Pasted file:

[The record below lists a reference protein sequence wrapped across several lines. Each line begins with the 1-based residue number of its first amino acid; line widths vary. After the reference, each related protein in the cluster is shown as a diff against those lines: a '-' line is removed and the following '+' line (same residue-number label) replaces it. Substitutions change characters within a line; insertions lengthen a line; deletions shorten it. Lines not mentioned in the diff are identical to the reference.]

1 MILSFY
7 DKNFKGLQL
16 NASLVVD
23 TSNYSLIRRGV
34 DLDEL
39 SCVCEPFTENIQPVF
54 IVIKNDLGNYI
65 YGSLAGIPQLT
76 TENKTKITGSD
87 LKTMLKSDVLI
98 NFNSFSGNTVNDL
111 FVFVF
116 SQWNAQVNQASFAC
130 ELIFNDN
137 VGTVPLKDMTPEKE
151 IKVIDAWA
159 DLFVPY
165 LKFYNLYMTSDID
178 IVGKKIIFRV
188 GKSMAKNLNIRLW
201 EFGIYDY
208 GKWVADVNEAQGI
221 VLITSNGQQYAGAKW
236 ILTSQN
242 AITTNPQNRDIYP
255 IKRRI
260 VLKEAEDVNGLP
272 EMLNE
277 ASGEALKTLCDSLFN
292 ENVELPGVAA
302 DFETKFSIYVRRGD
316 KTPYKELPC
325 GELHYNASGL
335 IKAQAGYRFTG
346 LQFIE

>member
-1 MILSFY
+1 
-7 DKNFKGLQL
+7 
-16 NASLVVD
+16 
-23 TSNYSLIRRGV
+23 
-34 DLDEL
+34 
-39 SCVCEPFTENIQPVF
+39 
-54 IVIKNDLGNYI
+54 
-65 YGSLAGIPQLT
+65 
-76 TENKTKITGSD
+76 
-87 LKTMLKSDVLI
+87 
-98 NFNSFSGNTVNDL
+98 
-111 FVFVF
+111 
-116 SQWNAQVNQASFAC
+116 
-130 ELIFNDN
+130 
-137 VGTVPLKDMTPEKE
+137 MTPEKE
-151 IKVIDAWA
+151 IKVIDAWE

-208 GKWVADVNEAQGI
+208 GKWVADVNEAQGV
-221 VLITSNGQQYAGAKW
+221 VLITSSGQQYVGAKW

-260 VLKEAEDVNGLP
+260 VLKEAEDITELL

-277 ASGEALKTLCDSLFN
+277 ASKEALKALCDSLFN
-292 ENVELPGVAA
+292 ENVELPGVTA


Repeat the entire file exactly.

[The record below lists a reference protein sequence wrapped across several lines. Each line begins with the 1-based residue number of its first amino acid; line widths vary. After the reference, each related protein in the cluster is shown as a diff against those lines: a '-' line is removed and the following '+' line (same residue-number label) replaces it. Substitutions change characters within a line; insertions lengthen a line; deletions shorten it. Lines not mentioned in the diff are identical to the reference.]

1 MILSFY
7 DKNFKGLQL
16 NASLVVD
23 TSNYSLIRRGV
34 DLDEL
39 SCVCEPFTENIQPVF
54 IVIKNDLGNYI
65 YGSLAGIPQLT
76 TENKTKITGSD
87 LKTMLKSDVLI
98 NFNSFSGNTVNDL
111 FVFVF
116 SQWNAQVNQASFAC
130 ELIFNDN
137 VGTVPLKDMTPEKE
151 IKVIDAWA
159 DLFVPY
165 LKFYNLYMTSDID
178 IVGKKIIFRV
188 GKSMAKNLNIRLW
201 EFGIYDY
208 GKWVADVNEAQGI
221 VLITSNGQQYAGAKW
236 ILTSQN
242 AITTNPQNRDIYP
255 IKRRI
260 VLKEAEDVNGLP
272 EMLNE
277 ASGEALKTLCDSLFN
292 ENVELPGVAA
302 DFETKFSIYVRRGD
316 KTPYKELPC
325 GELHYNASGL
335 IKAQAGYRFTG
346 LQFIE

>member
-1 MILSFY
+1 
-7 DKNFKGLQL
+7 
-16 NASLVVD
+16 
-23 TSNYSLIRRGV
+23 
-34 DLDEL
+34 
-39 SCVCEPFTENIQPVF
+39 
-54 IVIKNDLGNYI
+54 
-65 YGSLAGIPQLT
+65 
-76 TENKTKITGSD
+76 
-87 LKTMLKSDVLI
+87 
-98 NFNSFSGNTVNDL
+98 
-111 FVFVF
+111 
-116 SQWNAQVNQASFAC
+116 
-130 ELIFNDN
+130 
-137 VGTVPLKDMTPEKE
+137 MTPEKE
-151 IKVIDAWA
+151 IKVIDAWE

-208 GKWVADVNEAQGI
+208 GKWVADVNEAQGV
-221 VLITSNGQQYAGAKW
+221 VLITSSGQQYVGAKW

-260 VLKEAEDVNGLP
+260 VLKEAEDITELL

-277 ASGEALKTLCDSLFN
+277 ASKEALKALCDSLFN
-292 ENVELPGVAA
+292 ENVELPGVTA